Of Snow and Thorns.
By Mischa Laurent
Disclaimer: All items contained on these pages are non-profit amateur fiction. The Enchantments of Flesh and Spirit, The Bewitchments of Love and Hate, The Fulfilments of Fate and Desire and all characters named in those books are the copyright of Storm Constantine and her publishers. No infringement on the copyrights are intended. These stories are for personal enjoyment only and should be reproduced, electronically or otherwise, only for this purpose and never for profit of any sort. Portions of this story are paraphrased from the Wraeththu novels, and are the work of the original author, borrowed for the purposes of this tale.
Characters: Ashmael, Arahal, Original Character.
Rating: Strong adult themes in latter sections. Disturbing content.
Of Snow and Thorns
In Ferelithia, it seemed, everything was expensive except the weather. Ashmael gave a sigh and paid the extravagant asking price for the mug of ale, then returned to his seat on the pavement outside the cafe, the better to enjoy the free weather. At least that was glorious. The red tiles of the rooftops made a startling contrast against the brilliant blue of the sky and the fluffy white clouds that scudded along, driven by the light sea breeze, were having better luck than he at escaping the confines of the town.
If only Arahal would put in an appearance, Ashmael could persuade him that it was time to be heading back to Immanion. But, of course, Arahal knew he wished to leave and that was precisely why Ash had not seen hide nor hair of him since last night.
Their business with the town guardians’ accomplished, Ash wanted to go home.
Normally Ashmael would be the first to hit the town, eager to drink and flirt, to enjoy the prospect of some rare time for himself. The business and political affairs of the Gelaming took up most of his days and nights, leaving little spare for private concerns. Immanion might be a different place since the Ascension, but still it was difficult to relax when there were so many eyes upon you, judging your actions and hoarding each tiny piece of gossip.
But of late, his capacity for joy seemed to have dried up. His dreams were haunted by visions of the past and the irrational feeling that he should have done things differently. It was irrational and he knew it. This endless revisiting past mistakes, past errors of judgement, had no solution and he awoke each morning, wrapped naked in sweat-stained sheets with only a mounting melancholy to accompany him through his waking hours.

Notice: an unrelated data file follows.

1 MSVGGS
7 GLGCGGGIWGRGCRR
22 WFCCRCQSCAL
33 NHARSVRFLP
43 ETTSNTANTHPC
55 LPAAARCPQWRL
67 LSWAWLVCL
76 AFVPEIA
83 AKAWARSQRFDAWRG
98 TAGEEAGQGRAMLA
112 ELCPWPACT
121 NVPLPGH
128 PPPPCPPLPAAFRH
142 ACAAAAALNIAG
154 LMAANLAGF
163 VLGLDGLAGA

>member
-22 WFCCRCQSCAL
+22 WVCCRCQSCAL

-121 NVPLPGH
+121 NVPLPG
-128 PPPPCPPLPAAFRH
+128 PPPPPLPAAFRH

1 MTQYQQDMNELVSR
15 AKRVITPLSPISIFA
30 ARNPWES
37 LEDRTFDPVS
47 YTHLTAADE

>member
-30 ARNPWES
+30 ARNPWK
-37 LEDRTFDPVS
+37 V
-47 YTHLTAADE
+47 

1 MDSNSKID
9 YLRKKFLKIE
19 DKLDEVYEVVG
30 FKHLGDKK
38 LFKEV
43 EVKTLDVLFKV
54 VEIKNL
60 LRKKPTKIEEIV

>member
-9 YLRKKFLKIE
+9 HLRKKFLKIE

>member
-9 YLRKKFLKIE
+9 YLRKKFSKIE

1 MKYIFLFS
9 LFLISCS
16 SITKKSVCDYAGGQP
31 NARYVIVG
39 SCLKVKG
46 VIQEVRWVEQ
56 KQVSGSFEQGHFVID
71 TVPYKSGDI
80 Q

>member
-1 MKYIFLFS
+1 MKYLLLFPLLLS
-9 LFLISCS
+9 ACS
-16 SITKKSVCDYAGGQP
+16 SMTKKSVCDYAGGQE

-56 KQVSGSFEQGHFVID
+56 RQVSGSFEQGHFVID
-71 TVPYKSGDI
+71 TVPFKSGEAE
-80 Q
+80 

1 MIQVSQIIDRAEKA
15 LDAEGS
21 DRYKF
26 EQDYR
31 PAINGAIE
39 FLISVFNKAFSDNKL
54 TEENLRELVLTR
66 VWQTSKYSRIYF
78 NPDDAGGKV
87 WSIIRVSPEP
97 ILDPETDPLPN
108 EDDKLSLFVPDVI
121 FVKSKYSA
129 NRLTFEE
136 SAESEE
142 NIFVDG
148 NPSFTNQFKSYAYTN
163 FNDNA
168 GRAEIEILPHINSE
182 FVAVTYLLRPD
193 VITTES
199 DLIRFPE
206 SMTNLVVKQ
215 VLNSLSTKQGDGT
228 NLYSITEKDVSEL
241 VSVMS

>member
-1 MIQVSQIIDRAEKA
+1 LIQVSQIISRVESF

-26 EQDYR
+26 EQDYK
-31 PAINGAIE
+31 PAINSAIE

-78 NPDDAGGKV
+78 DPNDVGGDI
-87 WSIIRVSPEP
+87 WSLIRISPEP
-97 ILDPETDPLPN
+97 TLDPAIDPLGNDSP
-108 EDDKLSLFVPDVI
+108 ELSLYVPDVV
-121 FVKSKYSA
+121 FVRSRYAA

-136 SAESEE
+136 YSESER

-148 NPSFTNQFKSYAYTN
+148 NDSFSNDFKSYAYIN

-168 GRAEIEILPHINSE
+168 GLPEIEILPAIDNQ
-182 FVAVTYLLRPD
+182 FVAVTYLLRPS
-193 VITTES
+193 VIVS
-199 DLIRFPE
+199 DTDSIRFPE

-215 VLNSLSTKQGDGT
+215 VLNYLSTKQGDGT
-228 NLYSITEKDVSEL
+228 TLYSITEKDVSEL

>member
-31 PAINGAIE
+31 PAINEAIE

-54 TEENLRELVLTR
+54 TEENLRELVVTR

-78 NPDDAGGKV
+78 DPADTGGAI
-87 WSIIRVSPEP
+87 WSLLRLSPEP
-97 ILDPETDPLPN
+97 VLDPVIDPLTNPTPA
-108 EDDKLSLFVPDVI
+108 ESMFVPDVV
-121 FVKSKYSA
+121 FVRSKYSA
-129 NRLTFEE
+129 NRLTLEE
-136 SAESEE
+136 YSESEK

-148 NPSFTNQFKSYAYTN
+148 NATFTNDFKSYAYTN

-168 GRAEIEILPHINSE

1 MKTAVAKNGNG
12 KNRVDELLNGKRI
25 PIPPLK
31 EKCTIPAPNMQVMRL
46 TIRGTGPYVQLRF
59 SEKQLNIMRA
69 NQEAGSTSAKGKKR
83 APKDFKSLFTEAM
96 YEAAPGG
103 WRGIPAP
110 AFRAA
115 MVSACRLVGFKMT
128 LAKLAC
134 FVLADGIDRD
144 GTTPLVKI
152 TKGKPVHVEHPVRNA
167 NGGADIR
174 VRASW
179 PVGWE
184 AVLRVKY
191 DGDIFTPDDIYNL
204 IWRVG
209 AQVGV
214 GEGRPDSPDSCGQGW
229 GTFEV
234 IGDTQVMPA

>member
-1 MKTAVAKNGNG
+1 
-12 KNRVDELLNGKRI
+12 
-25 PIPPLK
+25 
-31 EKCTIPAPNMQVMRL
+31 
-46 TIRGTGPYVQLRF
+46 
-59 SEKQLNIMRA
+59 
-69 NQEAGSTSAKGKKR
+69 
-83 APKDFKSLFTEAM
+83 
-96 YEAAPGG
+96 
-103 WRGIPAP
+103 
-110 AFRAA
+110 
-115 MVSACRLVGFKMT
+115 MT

Taking another sip of the sweet ale Ash ignored the interested glances from the hara sitting at the next table while he contemplated his next move. It would be churlish of him to deny Arahal his recreation. One more night in Ferelithia wouldn’t hurt. He could retire early, catch up on some much needed sleep and the two of them could be back in Immanion by noon, mission accomplished.
They were staying at an inn. The consul’s townhouse was without facilities for horses and, where possible, the Gelaming preferred to tend to their mounts themselves. When Ashmael returned to their room, he lay on the bed and waited patiently for Arahal to show himself.
Arahal put in an appearance right before lunch. Clutching various parcels, which he threw on the bed, he stopped in the centre of the room to look down at Ashmael challengingly.
‘Have fun?’ Ashmael asked, glancing disinterestedly at the colourful packages.
‘Yes. I did. Marvellous place, Ferelithia. I bought some silks you won’t believe. Better than anything you can get at home.’ Arahal threw himself down on the bed, forcing Ashmael to shift position lest he be crushed.
Arahal cupped his hands behind his head, and swung his long legs over the side of the bed. He stared at the ceiling. After a while, he asked, ‘Well, aren’t you going to berate me for my frivolity?’
‘Not at all,’ Ashmael countered in smooth tones. ‘In fact, I was going to suggest we spend another night here and leave tomorrow morning.’
Ash was gratified by look on Arahal’s face. He knew Arahal had been expecting a lecture on timing and responsibility and was surprised by Ashmael’s abrupt about-face.
‘I see.’ Arahal said. ‘Changed our mind about having a little fun, have we?’
‘No. But you want amusement and I can’t say I blame you. Things have been kind of hectic lately. If you want to go out and make a little merry, then I’m not going to stop you. I’ll stay here and catch up on some sleep while you go party.’